That Friend

My late father told us a joke about the simple country preacher who counseled his flock to answer the door in their BVD’s if they didn’t know the person knocking. Why, we asked. “Because many have entertained angels in their unnerwears,” was Dad’s response.

We didn’t get it. Dad had to explain that it refers to Hebrews 13:2 “Be not forgetful to entertain strangers: for thereby some have entertained angels unawares.” One Orthodox rendition of the Holy Trinity is also called “The Hospitality of Abraham,” and shows the three angels that he and Sarah hosted, who shared with them good news.

This hospitality to strangers is an essential part of most cultures. In ancient Ireland you were required to offer the stranger at the door the best food in the house. This was also the rule of the desert. It is a Christian duty. But it’s not always easy.

On social media, a mother asked what to do if your child brings home a friend whom you cannot stand. She’d called the child who just visited “bossy, obnoxious, loud, and rude.” The post was removed, and wisely so (it’s a small town), but, the problem is real. I had written a response, and thought that I may as well use it, because sometimes it helps to have a plan.

Here’s what I had written:

Many children have never been to someone else’s house alone before, and children simply have no filter. When I started subbing, I would become upset with students who broke rules. At some point, though, it dawned on me that the children did not know that there was a rule, or why it existed. And so what you can do is help the child learn the rules of a new place. “Our house is small, so you have to use a soft indoor voice.” You can say, “Here, instead of ‘I hate it,’ we say, ‘No thank you, I don’t care for any.'” You get the idea.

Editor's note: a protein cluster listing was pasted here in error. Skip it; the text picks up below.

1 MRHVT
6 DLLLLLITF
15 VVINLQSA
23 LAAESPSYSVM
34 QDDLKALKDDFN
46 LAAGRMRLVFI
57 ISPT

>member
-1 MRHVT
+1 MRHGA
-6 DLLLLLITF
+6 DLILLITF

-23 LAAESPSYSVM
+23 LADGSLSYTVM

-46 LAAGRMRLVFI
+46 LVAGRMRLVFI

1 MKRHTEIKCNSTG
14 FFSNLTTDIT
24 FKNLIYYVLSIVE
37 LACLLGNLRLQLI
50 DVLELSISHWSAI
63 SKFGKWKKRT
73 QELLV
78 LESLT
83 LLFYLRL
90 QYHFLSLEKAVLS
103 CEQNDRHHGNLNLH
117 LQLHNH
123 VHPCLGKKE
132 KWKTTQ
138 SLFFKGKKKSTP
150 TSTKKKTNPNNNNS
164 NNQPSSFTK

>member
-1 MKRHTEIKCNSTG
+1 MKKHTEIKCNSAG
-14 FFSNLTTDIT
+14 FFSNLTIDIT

You are the Designated Adult, and so it has become your job, while the child is in your house, to gently guide her the way you would want someone to speak to your child.


I think every child has a friend whom the parents would rather were not in the circle of friends. But that child fills a need. The outspoken help the reticent. The athletic help the home bodies. I took each of my children’s friend as a gift that God sent, sometimes for reasons that I couldn’t fathom, but that were sent by God and needed to be honored as guests and treated like beloved family.


You can ask yourself, before saying anything, “What is the kindest way to help the child make better choices?”
Of course if a visiting child hurts your child in word or deed, you need to call the parents and cut the visit short. But second chances, after explanations, are important.


A wise mother also taught me her trick. She keeps small presents, like birthday party favors, on hand and calls them “going home presents.” You don’t get them till you’re leaving. If a child truly gets on your last nerve, you can mention or point out the going home present without actually mentioning that you’d like the child to leave.


Entertaining strangers is a Christian duty. But like most Christian duties, it isn’t always comfortable or easy. The important things seldom are.

Photo by patchattack on Foter.com / CC BY-SA

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